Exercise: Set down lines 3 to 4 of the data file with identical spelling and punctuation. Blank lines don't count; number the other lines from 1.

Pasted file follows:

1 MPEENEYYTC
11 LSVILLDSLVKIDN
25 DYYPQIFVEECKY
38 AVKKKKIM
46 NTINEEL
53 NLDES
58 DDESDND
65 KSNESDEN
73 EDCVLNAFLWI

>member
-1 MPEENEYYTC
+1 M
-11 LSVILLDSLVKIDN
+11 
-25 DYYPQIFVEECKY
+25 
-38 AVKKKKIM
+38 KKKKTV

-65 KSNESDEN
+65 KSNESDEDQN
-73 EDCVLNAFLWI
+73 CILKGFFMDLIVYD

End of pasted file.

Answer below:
25 DYYPQIFVEECKY
38 AVKKKKIM